1 | initial version |

Sage's hell is somehow paved of it's authors good intentions...

`diff(x)`

should denote the derivative of an expression (its forst argument) *with respect to a variable* which should be given as it's second argument.

Here, this second argument is missing, so, instead of failing, Sage attempts to guess" it by establishing the list of its variables, which turns out to be a singleton ; it uses this unique variable as the derivation variable. As in :

```
sage: diff(cos(x))
-sin(x)
```

But this shortcut fails if the expression has more than one variable :

```
sage: diff(cos(x*y))
---------------------------------------------------------------------------
ValueError Traceback (most recent call last)
```

[ Snip...]

```
ValueError: No differentiation variable specified.
```

Morality : always specify yourb differentiation variable, notwithstanding Sage's attempt to save your bacon...

BTW : your statement

`y=2*x`

gives the Python variable `y`

the value `2*x`

, which is a symbolic expression ; as a consequence, `y`

does *not* specify a symbolic variable nor a function. The former would need `var("y")`

, the latter `y(x)=2*x`

.

HTH,

2 | No.2 Revision |

Sage's hell is somehow paved ~~of it's authors ~~with its authors' good intentions...

should denote the derivative of an expression (its ~~diff(x)~~diff(...)~~forst argument) ~~first argument)
*with respect to a variable* which should be given as ~~it's ~~its second argument.

Here, this second argument is missing, so, instead of failing, Sage ~~attempts to guess" ~~attempts
to guess it by establishing the list of its variables, which turns out to ~~be a singleton ; ~~be
a singleton; it uses this unique variable as the derivation variable. As ~~in :~~in:

```
sage: diff(cos(x))
-sin(x)
```

But this shortcut fails if the expression has more than one variable :

```
sage: diff(cos(x*y))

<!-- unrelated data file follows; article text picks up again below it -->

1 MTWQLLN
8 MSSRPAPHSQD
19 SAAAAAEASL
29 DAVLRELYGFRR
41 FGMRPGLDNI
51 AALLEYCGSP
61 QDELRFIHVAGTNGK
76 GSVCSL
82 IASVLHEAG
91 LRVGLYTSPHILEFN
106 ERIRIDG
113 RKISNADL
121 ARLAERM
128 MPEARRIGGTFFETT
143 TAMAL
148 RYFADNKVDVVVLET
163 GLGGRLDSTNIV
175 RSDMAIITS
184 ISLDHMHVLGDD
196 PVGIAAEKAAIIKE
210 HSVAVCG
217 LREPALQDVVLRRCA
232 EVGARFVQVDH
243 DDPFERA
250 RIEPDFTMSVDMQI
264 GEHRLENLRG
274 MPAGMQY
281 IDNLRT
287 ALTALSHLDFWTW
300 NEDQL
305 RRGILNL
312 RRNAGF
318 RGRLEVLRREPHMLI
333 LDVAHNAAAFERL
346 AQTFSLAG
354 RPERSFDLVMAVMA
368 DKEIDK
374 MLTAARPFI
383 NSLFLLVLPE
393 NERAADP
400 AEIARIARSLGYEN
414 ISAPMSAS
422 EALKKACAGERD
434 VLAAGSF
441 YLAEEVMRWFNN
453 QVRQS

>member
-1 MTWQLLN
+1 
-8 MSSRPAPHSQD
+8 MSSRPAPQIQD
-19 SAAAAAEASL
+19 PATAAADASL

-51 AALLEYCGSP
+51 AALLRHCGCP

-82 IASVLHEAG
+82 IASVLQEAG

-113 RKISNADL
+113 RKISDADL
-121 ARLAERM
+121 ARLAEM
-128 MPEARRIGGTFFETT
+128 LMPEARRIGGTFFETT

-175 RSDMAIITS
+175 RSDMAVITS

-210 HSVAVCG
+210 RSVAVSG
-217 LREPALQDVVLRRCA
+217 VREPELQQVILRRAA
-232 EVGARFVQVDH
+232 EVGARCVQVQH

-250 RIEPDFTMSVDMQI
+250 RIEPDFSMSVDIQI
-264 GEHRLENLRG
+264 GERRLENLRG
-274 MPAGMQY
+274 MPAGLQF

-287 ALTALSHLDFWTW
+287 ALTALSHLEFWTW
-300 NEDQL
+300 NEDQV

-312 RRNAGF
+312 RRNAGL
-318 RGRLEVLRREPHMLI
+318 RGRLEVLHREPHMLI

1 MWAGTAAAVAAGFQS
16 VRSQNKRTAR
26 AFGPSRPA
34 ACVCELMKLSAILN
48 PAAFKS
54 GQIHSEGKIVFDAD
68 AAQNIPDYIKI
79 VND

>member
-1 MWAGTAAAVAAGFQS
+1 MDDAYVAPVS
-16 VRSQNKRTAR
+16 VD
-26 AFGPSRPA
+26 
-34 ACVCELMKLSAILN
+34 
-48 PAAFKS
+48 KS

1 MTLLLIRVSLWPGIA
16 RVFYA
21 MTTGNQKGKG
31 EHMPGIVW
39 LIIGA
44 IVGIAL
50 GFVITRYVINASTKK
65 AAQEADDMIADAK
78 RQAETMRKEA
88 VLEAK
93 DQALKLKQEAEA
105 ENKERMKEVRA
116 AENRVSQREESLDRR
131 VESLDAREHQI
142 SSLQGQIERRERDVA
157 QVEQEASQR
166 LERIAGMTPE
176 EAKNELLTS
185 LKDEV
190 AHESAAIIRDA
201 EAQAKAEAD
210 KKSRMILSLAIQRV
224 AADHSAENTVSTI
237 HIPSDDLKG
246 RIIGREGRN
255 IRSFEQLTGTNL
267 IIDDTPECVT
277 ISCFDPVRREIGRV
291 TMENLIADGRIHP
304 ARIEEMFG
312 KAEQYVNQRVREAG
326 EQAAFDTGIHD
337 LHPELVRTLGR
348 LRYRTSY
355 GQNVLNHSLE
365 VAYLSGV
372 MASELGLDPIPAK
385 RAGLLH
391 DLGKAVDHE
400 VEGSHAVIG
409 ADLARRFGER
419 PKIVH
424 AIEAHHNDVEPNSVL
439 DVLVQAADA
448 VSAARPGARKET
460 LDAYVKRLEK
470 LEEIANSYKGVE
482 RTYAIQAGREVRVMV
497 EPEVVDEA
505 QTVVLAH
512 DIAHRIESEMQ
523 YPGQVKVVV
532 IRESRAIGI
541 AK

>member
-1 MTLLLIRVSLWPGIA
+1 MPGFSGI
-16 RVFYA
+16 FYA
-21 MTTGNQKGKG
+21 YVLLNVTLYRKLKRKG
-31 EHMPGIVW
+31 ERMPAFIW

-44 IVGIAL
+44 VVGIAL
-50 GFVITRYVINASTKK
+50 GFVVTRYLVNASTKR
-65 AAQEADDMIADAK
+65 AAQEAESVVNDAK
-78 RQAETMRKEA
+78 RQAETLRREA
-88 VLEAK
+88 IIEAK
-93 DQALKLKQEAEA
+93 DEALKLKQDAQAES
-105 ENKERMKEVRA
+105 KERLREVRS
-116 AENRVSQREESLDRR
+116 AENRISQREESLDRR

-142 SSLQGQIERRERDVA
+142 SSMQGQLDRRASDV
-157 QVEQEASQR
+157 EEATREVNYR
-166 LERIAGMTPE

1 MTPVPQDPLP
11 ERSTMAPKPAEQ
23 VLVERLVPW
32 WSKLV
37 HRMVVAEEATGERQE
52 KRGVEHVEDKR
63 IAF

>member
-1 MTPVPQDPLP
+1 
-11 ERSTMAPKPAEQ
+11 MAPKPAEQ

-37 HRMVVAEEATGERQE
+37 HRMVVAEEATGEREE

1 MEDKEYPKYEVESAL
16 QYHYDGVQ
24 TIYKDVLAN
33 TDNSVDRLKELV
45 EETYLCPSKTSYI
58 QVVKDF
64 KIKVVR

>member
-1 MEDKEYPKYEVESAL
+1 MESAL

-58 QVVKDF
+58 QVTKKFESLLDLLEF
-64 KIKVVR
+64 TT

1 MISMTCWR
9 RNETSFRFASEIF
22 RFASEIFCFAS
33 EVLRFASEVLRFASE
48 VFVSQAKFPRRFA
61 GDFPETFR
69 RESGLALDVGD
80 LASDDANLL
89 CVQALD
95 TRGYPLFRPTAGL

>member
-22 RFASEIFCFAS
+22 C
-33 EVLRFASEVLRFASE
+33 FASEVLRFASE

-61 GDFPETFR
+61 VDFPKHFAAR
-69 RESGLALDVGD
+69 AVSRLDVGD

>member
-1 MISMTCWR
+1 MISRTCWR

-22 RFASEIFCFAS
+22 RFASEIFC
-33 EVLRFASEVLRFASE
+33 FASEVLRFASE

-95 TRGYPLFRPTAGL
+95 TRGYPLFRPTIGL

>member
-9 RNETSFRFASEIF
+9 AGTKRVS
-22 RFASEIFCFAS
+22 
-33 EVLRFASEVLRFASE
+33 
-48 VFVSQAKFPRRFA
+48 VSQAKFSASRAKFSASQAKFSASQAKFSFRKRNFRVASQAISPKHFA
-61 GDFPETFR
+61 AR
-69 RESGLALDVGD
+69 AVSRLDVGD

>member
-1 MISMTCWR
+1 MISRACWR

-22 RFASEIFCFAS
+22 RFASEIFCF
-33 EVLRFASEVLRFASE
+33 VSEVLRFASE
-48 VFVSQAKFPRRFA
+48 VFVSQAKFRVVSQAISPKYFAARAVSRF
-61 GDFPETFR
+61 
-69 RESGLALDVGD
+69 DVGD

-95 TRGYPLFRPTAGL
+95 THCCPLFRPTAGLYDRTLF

---------------------------------------------------------------------------
ValueError Traceback (most recent call last)
```

[ Snip...]

```
ValueError: No differentiation variable specified.
```

~~Morality : ~~Morality: always specify ~~yourb ~~your differentiation ~~variable, ~~variable,
notwithstanding Sage's attempt to save your bacon...

~~BTW : ~~BTW: regarding your ~~statement~~

`y=2*x`

gives expectations:

After running `y = 2*x`

, the Python variable `y`

has the value `2*x`

~~, ~~,
which is a symbolic ~~expression ~~expression; as a consequence, `y`

is neither
a symbolic variable nor a function. To define `y`

as a symbolic
variable, use `var("y")`

; ~~as a consequence, ~~`y`

does *not* specify a symbolic variable nor a function. The former would need `var("y")`

, the latter `y(x)=2*x`

`to define `

`y`

as a function, use `y(x) = 2*x`

.

` `~~ ~~HTH,

` `

` ` 3 No.3 Revision

Sage's hell is somehow paved with its authors' good intentions...

`diff(...)`

should denote the derivative of an expression (its first argument)
*with respect to a variable* which should be given as its second argument.

Here, this second argument is missing, so, instead of failing, Sage attempts
to guess it by establishing the list of its variables, which turns out to be
a singleton; it uses this unique variable as the derivation variable. As in:

```
sage: diff(cos(x))
-sin(x)
```

But this shortcut fails if the expression has more than one variable :

```
sage: diff(cos(x*y))
---------------------------------------------------------------------------
ValueError Traceback (most recent call last)
```

[ Snip...]

```
ValueError: No differentiation variable specified.
```

Morality: always specify your differentiation variable,
notwithstanding Sage's attempt to save your bacon...

BTW: regarding your expectations:

After running `y = 2*x`

, the Python variable `y`

has the value `2*x`

,
which is a symbolic expression; as a consequence, `y`

is neither
a symbolic variable nor a function. To define `y`

as a symbolic
variable, use `var("y")`

; to define `y`

as a function, use `y(x) = 2*x`

.

**EDIT :**

Given object "x", how to tell whether it's a "function" or "expression" ?

This one deserved its own question, not an addendum...

Compare :

```
sage: ex=sin(x)
sage: f(x)=sin(x)
sage: ex.is_callable()
False
sage: f.is_callable()
True
```

` `

` `

```
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```